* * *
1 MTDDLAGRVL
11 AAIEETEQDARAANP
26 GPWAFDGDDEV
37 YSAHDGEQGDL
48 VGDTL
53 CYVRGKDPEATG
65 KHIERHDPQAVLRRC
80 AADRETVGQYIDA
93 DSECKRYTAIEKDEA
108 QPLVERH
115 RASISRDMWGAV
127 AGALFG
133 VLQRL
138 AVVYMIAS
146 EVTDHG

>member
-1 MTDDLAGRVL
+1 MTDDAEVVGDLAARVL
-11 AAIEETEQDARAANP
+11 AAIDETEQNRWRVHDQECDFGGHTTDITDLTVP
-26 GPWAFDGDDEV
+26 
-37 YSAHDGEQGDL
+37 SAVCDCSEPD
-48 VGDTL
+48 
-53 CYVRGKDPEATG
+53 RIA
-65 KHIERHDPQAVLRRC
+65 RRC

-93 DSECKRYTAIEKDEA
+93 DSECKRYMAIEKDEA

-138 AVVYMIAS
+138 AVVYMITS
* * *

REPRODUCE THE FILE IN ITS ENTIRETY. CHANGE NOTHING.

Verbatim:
1 MTDDLAGRVL
11 AAIEETEQDARAANP
26 GPWAFDGDDEV
37 YSAHDGEQGDL
48 VGDTL
53 CYVRGKDPEATG
65 KHIERHDPQAVLRRC
80 AADRETVGQYIDA
93 DSECKRYTAIEKDEA
108 QPLVERH
115 RASISRDMWGAV
127 AGALFG
133 VLQRL
138 AVVYMIAS
146 EVTDHG

>member
-1 MTDDLAGRVL
+1 MTDDAEVVGDLAARVL
-11 AAIEETEQDARAANP
+11 AAIDETEQNRWRVHDQECDFGGHTTDITDLTVP
-26 GPWAFDGDDEV
+26 
-37 YSAHDGEQGDL
+37 SAVCDCSEPD
-48 VGDTL
+48 
-53 CYVRGKDPEATG
+53 RIA
-65 KHIERHDPQAVLRRC
+65 RRC

-93 DSECKRYTAIEKDEA
+93 DSECKRYMAIEKDEA

-138 AVVYMIAS
+138 AVVYMITS